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For many older generations in Vietnam, wildlife is seen not as something to be protected, but a resource for all to use. As a historically agrarian and subsitant, the people of Vietnam still see nature as a resource to be used. However with modernization and exploding populations across the country, natural wildlife resources cannot keep up with demand and beliefs such as this have resulted in the eradication of wildlife. 

Cultural myths cause surviving wildlife to be exploited and abused for their parts, some are ancient, others have been adapted to suit a modern context. Some of these myths include: Bear bile for curing cancer, rhino horn for a hangover or loris (pictured) bile to ease the suffering caused by respiratory infections from Vietnam’s air pollution. 

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Wildlife consumption as food no longer stems from necessity, but from the desire to flaunt status. In an economy that is booming and an increase in wealth among the population, symbols of wealth and status become more attractive and competitive. 

Urban restaurants are largely responsible for this, on a scale that has wiped out entire populations of species. Turtles, pangolins, rats, snakes, monkeys are but a few of the animals captured, slaughtered and consumed by humans in their quest for social status.

Rice wine is a drink consumed commonly across Vietnam and is made with a variety of flavours – from plum to snake, apricot to tiger. Pictured here are seahorses that have been captured and cured to be consumed on a special occasion. 
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Cúc Phương was the first established national park in Vietnam! Opened in 1962 in the northern province of Ninh Binh  it was devoted to President Ho Chi Minh who believed that “the current destruction of our forests will lead to serious effects on climate, productivity and life.”

This park is famous for its rocky outcrops of limestone mountains, and is covered in thick forest which creates the home for some of Vietnam’s rarest wildlife. The ancient forest harbours over 122 species of reptiles and amphibians, 135 species mammals and 336 bird species which once included the Clouded Leopard, Delacour’s Langur, Owston’s Civet and Asian Black Bear, but unfortunately despite efforts are impossibly rare if not disappeared altogether in the wild. Here you can also find archeological evidence of ancient sea reptiles and prehistoric peoples.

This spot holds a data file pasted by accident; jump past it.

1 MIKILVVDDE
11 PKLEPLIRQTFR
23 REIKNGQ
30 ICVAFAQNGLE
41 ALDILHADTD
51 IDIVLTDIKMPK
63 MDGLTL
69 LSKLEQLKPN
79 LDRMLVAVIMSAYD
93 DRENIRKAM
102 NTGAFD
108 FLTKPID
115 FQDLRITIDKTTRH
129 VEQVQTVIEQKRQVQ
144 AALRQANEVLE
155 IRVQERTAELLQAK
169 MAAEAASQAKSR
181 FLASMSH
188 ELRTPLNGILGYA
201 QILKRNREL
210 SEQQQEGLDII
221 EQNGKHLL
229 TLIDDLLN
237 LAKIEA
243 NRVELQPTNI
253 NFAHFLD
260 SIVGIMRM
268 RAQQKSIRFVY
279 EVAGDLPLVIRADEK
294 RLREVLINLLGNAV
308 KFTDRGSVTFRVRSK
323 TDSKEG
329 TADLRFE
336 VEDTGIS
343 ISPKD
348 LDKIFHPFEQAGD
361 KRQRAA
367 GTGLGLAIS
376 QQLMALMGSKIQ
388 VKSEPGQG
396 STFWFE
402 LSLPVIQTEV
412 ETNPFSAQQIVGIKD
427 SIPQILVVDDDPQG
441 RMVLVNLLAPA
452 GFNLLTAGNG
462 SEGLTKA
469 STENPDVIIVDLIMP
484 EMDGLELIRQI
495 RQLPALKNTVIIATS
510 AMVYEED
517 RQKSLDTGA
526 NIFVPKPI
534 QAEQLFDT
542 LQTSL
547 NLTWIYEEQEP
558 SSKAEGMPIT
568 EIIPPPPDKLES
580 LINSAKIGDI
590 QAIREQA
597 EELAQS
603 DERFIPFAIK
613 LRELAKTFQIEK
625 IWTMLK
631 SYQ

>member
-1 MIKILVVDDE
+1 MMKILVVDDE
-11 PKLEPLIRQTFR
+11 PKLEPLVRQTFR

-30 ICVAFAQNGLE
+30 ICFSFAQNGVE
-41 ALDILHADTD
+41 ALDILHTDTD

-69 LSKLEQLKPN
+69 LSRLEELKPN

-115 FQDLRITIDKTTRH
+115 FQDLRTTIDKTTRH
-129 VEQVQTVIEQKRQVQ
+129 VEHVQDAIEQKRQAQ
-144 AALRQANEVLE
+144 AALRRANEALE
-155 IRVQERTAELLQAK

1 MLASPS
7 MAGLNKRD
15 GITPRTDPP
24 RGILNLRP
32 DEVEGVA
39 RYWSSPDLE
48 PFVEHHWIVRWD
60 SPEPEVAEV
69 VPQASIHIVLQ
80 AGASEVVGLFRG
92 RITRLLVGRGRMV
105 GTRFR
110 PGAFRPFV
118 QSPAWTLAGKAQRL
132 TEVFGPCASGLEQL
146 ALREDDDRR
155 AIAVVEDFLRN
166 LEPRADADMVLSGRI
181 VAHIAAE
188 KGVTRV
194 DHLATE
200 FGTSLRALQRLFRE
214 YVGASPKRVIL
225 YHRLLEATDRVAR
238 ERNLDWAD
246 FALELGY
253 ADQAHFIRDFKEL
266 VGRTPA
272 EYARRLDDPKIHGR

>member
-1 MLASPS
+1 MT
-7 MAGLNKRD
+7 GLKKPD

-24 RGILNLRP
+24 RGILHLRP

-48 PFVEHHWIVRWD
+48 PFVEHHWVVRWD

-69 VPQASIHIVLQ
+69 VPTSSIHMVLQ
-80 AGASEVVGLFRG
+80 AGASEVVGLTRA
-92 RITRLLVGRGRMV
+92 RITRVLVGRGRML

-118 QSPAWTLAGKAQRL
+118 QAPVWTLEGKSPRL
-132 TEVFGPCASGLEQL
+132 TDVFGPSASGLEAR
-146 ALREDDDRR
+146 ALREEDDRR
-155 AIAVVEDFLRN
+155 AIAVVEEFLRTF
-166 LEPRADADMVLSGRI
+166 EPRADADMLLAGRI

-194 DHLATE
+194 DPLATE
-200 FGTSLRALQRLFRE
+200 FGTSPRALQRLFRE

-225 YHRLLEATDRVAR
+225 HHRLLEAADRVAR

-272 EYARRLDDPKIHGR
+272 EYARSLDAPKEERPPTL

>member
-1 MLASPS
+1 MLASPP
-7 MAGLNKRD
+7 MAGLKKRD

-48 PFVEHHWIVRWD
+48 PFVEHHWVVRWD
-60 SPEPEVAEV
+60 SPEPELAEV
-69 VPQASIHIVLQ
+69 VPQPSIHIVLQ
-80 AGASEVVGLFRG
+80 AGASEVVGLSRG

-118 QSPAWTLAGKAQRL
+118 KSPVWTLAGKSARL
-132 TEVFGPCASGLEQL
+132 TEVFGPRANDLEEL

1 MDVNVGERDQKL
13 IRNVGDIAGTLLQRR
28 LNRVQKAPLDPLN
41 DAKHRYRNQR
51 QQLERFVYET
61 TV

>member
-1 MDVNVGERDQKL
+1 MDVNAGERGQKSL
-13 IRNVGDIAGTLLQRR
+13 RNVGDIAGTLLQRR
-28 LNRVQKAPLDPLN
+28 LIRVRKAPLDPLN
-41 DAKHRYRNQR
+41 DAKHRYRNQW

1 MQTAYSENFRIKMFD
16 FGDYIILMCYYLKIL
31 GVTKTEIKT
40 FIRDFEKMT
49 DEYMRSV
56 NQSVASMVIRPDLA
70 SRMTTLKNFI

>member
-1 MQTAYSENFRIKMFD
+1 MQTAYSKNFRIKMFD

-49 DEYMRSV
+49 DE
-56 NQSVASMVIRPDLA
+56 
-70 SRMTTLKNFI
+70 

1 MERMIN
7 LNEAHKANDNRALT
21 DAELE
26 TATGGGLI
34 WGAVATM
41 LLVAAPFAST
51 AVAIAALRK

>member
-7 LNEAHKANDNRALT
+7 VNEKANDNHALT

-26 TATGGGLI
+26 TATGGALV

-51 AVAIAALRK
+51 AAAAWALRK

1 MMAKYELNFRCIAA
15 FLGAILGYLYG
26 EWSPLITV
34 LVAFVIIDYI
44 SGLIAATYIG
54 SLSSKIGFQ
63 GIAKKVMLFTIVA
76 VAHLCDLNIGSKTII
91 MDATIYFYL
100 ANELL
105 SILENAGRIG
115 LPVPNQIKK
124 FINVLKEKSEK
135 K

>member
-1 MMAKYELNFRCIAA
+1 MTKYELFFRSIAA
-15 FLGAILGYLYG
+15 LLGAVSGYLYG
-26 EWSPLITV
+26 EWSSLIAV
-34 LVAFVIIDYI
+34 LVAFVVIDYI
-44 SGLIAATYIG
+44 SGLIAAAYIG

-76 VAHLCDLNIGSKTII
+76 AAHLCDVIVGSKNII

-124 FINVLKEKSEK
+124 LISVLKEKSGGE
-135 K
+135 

This park has a number of rescue centres including the Endangered Primate Rescue Center, Carnivore & Pangolins Conservation Program, Turtle Conservation Centre and a Botanical Garden. 

Photo taken from

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Cat Tien National Park, situated in the south region of Vietnam, is one of Vietnam’s most important and largest national parks protecting one of the largest areas of lowland tropical forests in the country. 

Parts of the park have still not recovered from the defoliant herbicides (more commonly associated with Agent Orange) that were sprayed during the Vietnam War. Since then the park continued to suffer from logging until the 1990s. 

In 1992, a population of Vietnamese Javan rhinoceros was discovered in the surrounding area which is now known as Cat Loc. Sadly the last Rhino in the park was shot in 2010 by poachers. 

Despite its challenging history, the park is still home to 40 IUCN Red List species, and protects around 30% of Vietnam’s species. Huge efforts in recent decades to improve management and increase donations from international sources have lead the park to recovery and development of rescue centres for the surrounding wildlife. . 

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Up next is Phong Nha-Kẻ Bàng National Park, part of the Annamites eco-region.  92.2% is covered with primary forest and it is also home to Son Doong Cave –  the world’s largest natural cave. It’s so big it has its own river, jungle and climate.

As one of the best preserved parks and least touched by development, Phong Nha-Kẻ Bàng has earned a place as a UNESCO World Heritage Site.